The world of work is going through a period of seismic change. Prompted by the pandemic, employees have begun to reconsider their relationship with creation and their employers.
Office-based food manufacturing team members now have new career priorities and concerns.
The return to the office promises to be a complex and diverse experience for most businesses. Around 44% of employees now agree they feel anxious about returning to the workplace. At the same time, employers are dealing with a slew of new demands, from hybrid work to the rise of the four-day work week.
To retain the existing workforce, attract new talent, and sidestep the impact of the Great Resignation, every manufacturing business will need a clear plan for what happens next.
The following steps will help to ensure you align with the needs of your team.
Step 1: Redefine Working Structures
As food manufacturers look forward to life after the pandemic, they'll consider various employee working structures. The standard 9-to-5 workday where everyone is present in the same office building is no longer the norm. However, not every company will be able to transition instantly to an all-remote ecosystem.
Employers will need to rethink the options available to their team members for working in a "hybrid" environment. This could mean allowing some people to work from home more often than others, depending on their daily tasks and roles. Around 51% of employees already have flexible working arrangements, and many want to maintain these structures.
Business leaders in the food industry will need to consider the individual "employee personas" in their workforce and determine how each transition back into the office can be tailored to each person. The more flexible you can be, the less likely employees will need to seek new roles.
Step 2: Invest in the Right Technology
The emergence of new working structures and environments has also prompted a greater need for technology in the food manufacturing space. We now rely on digital tools for collaboration, communication, employee engagement and productivity.
According to a 2021 report from the World Economic Forum, most companies are now seeking additional technology to assist with the transition to post-pandemic work. Cloud computing tools are particularly popular, alongside apps for video communication.
Around half of the CEOs are already planning on increasing their investment in digital transformation by 10% or more. However, ensuring you're investing in the right technology is essential. For instance, 16% of employers use digital methods to monitor employee performance, while many others focus on tools to improve team relationships, like messaging apps.
Step 3: Invest in Inclusion
The rise of flexible work in the food industry can boost Diversity, Equity, and Inclusion strategies by allowing companies to hire staff from anywhere. However, the right policies must be implemented to ensure the right results. 75% of managers still say on-site employees are more likely to receive promotions than remote workers.
As employees focus more heavily on seeking employee empathy and respect, it will be crucial to ensure the right DEI strategies are in place. According to the CBI, SMEs focusing on diversity attract more clients, improve staff commitment, and boost productivity.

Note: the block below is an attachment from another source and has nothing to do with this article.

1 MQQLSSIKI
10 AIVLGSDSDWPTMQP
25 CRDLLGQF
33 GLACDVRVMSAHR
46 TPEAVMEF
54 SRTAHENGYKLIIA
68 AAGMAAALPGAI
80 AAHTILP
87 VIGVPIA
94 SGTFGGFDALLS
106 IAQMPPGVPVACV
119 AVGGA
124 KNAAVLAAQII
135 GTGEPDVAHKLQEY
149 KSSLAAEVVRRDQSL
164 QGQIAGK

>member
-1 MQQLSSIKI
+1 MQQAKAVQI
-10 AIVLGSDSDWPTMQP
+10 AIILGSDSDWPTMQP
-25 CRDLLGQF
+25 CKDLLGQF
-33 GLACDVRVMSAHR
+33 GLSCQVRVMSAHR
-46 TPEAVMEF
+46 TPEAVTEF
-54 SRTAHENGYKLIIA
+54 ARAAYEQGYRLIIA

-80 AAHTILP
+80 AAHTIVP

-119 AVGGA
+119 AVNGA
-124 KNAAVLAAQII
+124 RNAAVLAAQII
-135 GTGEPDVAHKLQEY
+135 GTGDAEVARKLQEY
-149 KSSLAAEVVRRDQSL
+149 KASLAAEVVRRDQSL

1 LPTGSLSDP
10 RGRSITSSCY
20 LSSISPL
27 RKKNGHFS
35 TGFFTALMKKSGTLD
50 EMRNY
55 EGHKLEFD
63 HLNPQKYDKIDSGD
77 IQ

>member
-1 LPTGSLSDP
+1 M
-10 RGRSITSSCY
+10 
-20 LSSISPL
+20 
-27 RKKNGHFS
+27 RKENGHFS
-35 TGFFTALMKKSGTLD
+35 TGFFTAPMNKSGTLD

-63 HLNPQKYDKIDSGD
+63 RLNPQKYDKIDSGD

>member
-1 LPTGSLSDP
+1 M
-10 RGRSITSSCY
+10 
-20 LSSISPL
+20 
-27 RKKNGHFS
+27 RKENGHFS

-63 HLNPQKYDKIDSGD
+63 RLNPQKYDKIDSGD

To support all employees in a hybrid future, you'll need to ensure you're reaching out to minority groups, make your business more accessible to disabled people, and showcase D&I initiatives in your job descriptions. This should help to retain existing talent and attract new candidates.
Step 4: Adjust Hiring and Recruitment Strategies
There's a significant shortage of food manufacturing talent today, enhanced by the effects of the Great Resignation. To fill skill gaps, companies must broaden and optimise their approach to recruitment and hiring. This means working with specialist recruiters to highlight your EVP (Employee value proposition) to potential candidates.
It's also important to consider how you can make your company more appealing to all kinds o workers, offering everything from remote opportunities to four-day work weeks. Turnover is likely to increase in the years ahead, so having a talent pipeline in place could be critical.
A strong talent pipeline full of people ready to embrace all forms of hybrid and remote working opportunities with your business will ensure you never run out of critical skills. Working with a specialist recruiter will help you to ensure you're concentrating on the benefits most likely to bring new people into your workforce.
Step 5: Invest in Management Training
The numerous changes happening in the manufacturing landscape mean the roles of leadership professionals are evolving. These team members need to be able to monitor and support employees from a distance and show higher levels of empathy too.
Managers must be more intentional in developing relationships with team members and making them feel like a crucial part of the organisation. Business leaders must think carefully about the leadership strategies and techniques taught to other supervisors.
Specifically, managers must be aware of the apparent issues that could negatively impact their teams. For instance, around 55% of leaders in a PwC report said they believe delivering better support to burned-out workers and boosting engagement would be crucial to future growth.
Be Ready to Evolve and Adapt
We're still in the early stages of the work revolution in the food manufacturing industry, and new trends are constantly emerging. To stay ahead of the curve, business leaders must collect the correct data about their teams and candidates and work with the right parties. Starting a relationship with a specialist recruitment company could be the key to ensuring you can stay one step ahead of the complex hiring landscape.